Wednesday, March 04, 2009

Some uninvited advice for The Oregonian

The Oregonian is shrinking again.

The way it is going about its slow disappearing act — and that’s what it is — says something about why it will continue to fade to nothing.

Don’t get me wrong. I’m a newspaper guy and I want to see a major news presence of Oregonian-proportions survive.

Notice that I didn’t say a major “newspaper.” That may not be possible.

But I do want a financially viable Portland news organization to emerge from the turmoil that has hit the industry. It may take some combining of resources and an entirely new methods of funding.

It will certainly take new ways of thinking.

It’s about time. For instance, it’s time for the news to be free of advertising pressures and compromises.

It may also mean the end of petty, cheap-shot competition. Journalism and journalists should have one share, and even cooperative, purpose: informing the public.

Call me crazy, but I believe The Oregonian could be the locus around which this new journalism emerges. Other journalistic “partners” could be Willamette Week, Community Newspapers and OPB.

But The Oregonian, as the big dog, is critical. And if the big dog is dying, things could fall apart quickly.

So what can The Oregonian do short-term to survive?

Here are seven recommendations.

The most recent evidence of the paper’s decline is subsuming the “Business” section into the front news section. The change says, in effect, that the “Business” section isn’t worthy of the reader’s separate consideration. Unlike, for instance, the “Sports” section, which remains very much its own entity. The message is that sports is more important than business.


Part of the problem is in the old section’s name, “Business.” The “Business” section has evolved, or should, from being strictly about business to being about the economy. It ought to be “The Economy” section.

Recommendation #1 is to call it “The Economy” and include news about labor and personal finance as well as about business. People are talking a whole lot more about the economy these days than, say, about The Blazers. Which brings us to….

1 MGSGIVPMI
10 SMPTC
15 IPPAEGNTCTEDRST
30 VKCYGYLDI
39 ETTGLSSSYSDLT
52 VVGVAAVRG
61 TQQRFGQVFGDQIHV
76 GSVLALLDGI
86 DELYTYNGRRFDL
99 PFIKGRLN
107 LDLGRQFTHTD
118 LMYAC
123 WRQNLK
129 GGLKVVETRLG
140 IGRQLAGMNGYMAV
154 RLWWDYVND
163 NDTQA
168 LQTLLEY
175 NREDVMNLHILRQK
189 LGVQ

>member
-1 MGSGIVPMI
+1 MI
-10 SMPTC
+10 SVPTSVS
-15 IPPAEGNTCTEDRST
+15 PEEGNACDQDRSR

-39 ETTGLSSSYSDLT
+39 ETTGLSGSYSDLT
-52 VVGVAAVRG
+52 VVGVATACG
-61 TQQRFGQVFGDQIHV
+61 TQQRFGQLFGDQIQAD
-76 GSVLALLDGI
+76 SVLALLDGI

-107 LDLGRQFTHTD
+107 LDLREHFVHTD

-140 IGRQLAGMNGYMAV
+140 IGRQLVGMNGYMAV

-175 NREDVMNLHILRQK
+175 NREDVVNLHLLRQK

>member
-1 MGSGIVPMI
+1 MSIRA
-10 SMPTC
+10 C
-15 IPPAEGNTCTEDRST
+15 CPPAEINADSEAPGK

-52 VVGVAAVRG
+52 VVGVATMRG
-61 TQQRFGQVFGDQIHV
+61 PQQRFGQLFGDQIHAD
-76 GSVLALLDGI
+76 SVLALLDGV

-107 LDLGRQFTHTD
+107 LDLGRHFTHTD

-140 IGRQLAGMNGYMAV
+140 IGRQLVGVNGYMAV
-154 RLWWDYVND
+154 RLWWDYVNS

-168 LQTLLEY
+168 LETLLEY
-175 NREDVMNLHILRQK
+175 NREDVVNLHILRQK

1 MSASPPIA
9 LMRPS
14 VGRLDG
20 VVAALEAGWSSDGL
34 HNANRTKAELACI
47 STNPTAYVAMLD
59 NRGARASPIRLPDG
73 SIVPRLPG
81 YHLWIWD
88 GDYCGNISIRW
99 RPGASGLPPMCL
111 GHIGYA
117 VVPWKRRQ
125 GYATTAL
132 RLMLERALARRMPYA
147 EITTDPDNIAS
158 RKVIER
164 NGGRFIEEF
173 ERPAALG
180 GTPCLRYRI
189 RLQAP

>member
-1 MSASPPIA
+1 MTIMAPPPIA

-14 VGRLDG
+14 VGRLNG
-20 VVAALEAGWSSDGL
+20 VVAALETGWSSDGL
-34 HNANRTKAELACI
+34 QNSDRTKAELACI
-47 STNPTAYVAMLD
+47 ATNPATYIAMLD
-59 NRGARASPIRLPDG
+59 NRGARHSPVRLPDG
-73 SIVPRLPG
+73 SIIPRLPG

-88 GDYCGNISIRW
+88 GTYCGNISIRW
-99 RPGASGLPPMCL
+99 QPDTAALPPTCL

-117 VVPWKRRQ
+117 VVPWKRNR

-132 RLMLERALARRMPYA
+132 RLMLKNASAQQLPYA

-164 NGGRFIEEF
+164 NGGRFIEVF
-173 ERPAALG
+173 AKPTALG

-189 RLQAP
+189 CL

Recommendation #2. If “Sports” is worthy of its own section and massive column inches (a doubtful assumption), “The Economy” certainly is equally deserving. Its substance is nothing less than our livelihood, our well being, our savings, our sense of security.

Come to think of it, “The Economy” increasingly determines “How We Live,” (HWL) which happens to be the name of another section.

Recommendation #3. Call “How We Live” something else like “Time Out” or “The Rest of the Story” (thank you, Paul Harvey) or “UpBeat” but don’t change its content. One exception: move any HWL economy story to the new “The Economy” section.

As it turns out, I spend more time with “HWL” than any other section. That’s because of its daily publication of games. The time-sink for me is Sudoku. The reason: It’s inter-active — like the Internet, which competes for the rest of my time.

Recommendation #4. Keep the “HWL” format but consider using interactive features in other parts of the paper.

Recommendation #5. Put “Sports” at the back of “How We Live.” Clearly sports are an attraction for many folks, mostly hairy chested ones who form symbiotic relationships with sports figures.

The above recommendations likely will do little more than buy the newspaper time to create a new journalism institution. Which leads us to....

Recommendation #6. Start talking with other news organizations and institutions about the future of Portland journalism. Get over bruised or inflated egos and start to put together a plan for serving the public. Consider a quasi-public service, non-profit organization called “The Portland News Consortium.”

Recommendation #7.
Challenge your readers and your own old assumptions and habits by dropping useless baggage. It can be as far-reaching as cooperating and converging with other news organizations and media, or as simple, but ethical, as announcing that the paper will cease referring to the University of Oregon/Oregon State rivalry as a war — specifically a "Civil War."

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Anonymous Bob R. said...

There's a blog post over at Mother Jones related to this, on the topic of non-profit journalism:

10:51 AM  
Blogger Rick Seifert said...

The Sun Magazine offers another model for sustaining a publication. This appeal, plus the quality of the publication, led me to write a check.

11:17 AM  

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